Mark Crislip, MD


December 01, 2010

Clinical Presentation

A 45-year-old man was admitted 6 months ago to the hospital with community-acquired pneumonia that required intubation and ventilatory treatment. No etiology was found for the pneumonia; a review of the medical records suggests that it was an atypical pneumonia (diffuse infiltrates, negative gram stain, and cultures) and after a week he was extubated and eventually discharged to home on a 14-day course of ciprofloxacin.

He returned to the same hospital 4 weeks later with slightly increased shortness of breath and, after a work-up that did not include a lung biopsy, he was diagnosed with bronchiolitis obliterans with organizing pneumonia (BOOP) and started on prednisone.

Over the next 5 months he became progressively dyspneic and oxygen dependent to the point where he was wheelchair bound and his prednisone was increased gradually to 60 mg a day.

While visiting a friend he had a seizure and was admitted to the hospital.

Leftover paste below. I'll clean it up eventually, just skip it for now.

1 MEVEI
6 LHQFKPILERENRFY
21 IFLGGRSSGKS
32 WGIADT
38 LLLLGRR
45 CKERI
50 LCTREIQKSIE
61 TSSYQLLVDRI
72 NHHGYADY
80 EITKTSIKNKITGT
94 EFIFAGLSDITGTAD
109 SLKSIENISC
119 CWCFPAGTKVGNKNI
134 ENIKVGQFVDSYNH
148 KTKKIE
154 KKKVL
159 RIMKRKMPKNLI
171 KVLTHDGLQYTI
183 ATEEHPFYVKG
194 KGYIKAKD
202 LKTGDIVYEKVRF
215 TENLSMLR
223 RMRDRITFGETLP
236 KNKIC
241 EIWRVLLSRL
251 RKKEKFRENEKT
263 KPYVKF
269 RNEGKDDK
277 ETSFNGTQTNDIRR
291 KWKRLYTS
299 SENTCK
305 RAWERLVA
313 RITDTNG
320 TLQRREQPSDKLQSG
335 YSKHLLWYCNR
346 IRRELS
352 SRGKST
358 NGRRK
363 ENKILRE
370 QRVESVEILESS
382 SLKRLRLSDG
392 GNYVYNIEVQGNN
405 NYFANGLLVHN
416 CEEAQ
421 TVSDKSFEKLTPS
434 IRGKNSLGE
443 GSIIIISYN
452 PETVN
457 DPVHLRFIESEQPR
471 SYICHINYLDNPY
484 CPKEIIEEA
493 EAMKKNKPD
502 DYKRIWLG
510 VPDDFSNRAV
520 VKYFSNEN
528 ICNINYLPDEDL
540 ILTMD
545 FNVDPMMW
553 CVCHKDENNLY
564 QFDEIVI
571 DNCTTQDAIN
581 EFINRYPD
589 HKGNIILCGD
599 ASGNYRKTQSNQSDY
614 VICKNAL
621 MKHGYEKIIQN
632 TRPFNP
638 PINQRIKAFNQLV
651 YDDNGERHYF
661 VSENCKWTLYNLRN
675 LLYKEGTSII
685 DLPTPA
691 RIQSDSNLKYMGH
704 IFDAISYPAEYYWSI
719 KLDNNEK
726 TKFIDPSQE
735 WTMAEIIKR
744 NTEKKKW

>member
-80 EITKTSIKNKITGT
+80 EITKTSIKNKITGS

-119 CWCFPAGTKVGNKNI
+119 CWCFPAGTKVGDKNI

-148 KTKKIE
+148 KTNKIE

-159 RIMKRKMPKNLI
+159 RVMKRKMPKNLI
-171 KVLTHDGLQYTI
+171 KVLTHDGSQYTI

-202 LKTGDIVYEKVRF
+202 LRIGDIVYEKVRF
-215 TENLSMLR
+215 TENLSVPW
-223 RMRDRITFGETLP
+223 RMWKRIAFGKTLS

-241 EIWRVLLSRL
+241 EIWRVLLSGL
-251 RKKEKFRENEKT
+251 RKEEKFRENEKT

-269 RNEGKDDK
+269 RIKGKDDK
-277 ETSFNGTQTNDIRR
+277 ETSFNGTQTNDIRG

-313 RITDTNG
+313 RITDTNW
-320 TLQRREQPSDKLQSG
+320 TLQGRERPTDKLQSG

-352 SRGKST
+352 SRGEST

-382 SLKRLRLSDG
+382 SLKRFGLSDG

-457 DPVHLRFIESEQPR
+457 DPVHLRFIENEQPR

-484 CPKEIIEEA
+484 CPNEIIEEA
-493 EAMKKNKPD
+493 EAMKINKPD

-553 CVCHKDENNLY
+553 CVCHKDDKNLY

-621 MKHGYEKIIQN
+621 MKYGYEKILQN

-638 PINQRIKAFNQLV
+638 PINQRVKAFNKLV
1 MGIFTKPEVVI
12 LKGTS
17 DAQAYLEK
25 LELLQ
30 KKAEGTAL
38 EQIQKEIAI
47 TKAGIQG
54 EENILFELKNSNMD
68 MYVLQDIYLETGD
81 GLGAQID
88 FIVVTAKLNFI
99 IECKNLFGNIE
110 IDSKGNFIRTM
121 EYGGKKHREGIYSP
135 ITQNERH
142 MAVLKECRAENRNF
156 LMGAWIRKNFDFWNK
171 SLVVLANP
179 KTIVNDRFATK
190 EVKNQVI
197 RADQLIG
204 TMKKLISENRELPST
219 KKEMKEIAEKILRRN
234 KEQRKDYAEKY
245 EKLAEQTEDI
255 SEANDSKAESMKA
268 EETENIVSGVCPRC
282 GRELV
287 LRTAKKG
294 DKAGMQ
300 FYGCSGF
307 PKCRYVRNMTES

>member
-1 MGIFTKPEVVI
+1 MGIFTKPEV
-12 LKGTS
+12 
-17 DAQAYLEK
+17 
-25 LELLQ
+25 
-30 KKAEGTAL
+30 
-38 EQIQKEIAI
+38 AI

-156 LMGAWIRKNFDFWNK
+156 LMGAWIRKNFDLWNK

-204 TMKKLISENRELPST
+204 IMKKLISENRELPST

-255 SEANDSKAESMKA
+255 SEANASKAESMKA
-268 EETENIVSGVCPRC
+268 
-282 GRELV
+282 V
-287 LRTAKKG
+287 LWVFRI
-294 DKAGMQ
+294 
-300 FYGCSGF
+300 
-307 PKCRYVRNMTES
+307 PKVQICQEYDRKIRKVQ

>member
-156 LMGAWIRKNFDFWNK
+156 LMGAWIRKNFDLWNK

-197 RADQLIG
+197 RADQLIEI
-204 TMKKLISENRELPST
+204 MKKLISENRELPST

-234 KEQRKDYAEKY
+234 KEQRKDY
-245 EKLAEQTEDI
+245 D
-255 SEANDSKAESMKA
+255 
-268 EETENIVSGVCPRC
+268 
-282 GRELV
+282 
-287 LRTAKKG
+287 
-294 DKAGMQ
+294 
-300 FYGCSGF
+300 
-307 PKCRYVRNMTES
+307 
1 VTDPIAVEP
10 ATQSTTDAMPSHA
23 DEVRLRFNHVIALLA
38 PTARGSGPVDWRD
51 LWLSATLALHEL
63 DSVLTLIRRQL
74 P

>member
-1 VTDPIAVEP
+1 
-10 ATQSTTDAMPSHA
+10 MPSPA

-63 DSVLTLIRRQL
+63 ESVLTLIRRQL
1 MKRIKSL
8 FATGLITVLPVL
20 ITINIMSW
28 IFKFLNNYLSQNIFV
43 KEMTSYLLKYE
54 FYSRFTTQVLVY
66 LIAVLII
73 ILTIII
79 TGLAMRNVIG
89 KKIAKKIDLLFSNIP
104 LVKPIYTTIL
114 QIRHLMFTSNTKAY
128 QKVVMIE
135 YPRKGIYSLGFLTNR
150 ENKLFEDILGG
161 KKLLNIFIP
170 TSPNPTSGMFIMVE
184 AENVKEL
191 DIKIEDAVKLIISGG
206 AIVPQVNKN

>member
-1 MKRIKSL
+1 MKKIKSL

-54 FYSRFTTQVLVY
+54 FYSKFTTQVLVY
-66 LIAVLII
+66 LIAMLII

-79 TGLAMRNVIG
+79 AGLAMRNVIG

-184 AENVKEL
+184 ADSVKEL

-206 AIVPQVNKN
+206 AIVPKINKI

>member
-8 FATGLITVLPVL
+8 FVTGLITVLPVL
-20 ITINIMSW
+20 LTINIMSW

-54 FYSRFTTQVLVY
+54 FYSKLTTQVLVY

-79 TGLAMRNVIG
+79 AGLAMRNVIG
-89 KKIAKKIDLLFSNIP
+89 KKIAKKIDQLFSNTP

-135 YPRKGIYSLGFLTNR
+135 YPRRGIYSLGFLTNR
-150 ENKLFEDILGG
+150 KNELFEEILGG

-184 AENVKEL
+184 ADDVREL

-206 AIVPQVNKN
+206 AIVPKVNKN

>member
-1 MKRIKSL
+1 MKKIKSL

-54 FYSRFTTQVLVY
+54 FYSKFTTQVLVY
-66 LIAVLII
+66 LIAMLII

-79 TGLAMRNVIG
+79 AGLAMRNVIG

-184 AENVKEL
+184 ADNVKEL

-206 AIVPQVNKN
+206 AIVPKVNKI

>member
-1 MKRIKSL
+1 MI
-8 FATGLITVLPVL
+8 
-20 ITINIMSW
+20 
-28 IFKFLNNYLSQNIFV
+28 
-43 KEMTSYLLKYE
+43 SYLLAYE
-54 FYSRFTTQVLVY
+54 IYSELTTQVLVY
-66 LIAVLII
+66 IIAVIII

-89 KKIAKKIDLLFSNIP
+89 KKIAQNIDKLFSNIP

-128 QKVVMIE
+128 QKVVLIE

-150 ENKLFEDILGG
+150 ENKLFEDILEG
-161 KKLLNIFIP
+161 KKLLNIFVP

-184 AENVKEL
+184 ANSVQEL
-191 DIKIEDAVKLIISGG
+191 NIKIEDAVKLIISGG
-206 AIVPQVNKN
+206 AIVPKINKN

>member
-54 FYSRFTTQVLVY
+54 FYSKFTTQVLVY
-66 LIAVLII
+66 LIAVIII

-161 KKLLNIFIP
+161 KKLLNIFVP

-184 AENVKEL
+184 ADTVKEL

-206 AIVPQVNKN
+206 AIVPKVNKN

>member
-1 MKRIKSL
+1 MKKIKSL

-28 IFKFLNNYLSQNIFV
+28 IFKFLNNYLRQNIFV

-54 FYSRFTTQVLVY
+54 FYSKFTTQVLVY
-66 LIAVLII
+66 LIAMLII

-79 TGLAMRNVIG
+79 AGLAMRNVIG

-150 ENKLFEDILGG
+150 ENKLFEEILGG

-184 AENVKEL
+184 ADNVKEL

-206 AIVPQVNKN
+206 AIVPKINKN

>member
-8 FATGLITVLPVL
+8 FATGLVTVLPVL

History and Physical Examination


The patient's past medical history was significant for reactive airway disease. His history otherwise revealed:

  • Habits: smoked 1 pack per day and occasional marijuana until his pneumonia;

  • Work: landscaper;

  • Pets: cat and parakeet;

  • Travel: none recently; stationed in Korea while in the Army; and

  • PPD: negative in the past.

Physical examination

On physical examination, the following were noted:

  • Vital signs: afebrile, pulse 90 beats per minute, respirations 18 breaths per minute;

  • HEENT: "moon facies";

  • Lungs: diffuse "Velcro" crackles, predominantly in the upper lobes;

  • Heart: normal;

  • Abdomen: normal;

  • Extremities: normal; and

  • Neurologic: slight right facial droop and right-sided weakness.

Laboratory value and imaging results

  • WBC: 10 X 109 cells/L. Differential: normal;

  • All other labs normal, including lactate dehydrogenase (LDH);

  • HIV negative;

  • Chest x-ray: diffuse bilateral interstitial/nodular infiltrates throughout with predominance in the upper lobes. No adenopathy or effusions; and

  • CT: 3-ring enhancing: 2-cm masses, read as infection, but less likely tumor.

A brain biopsy was also performed.


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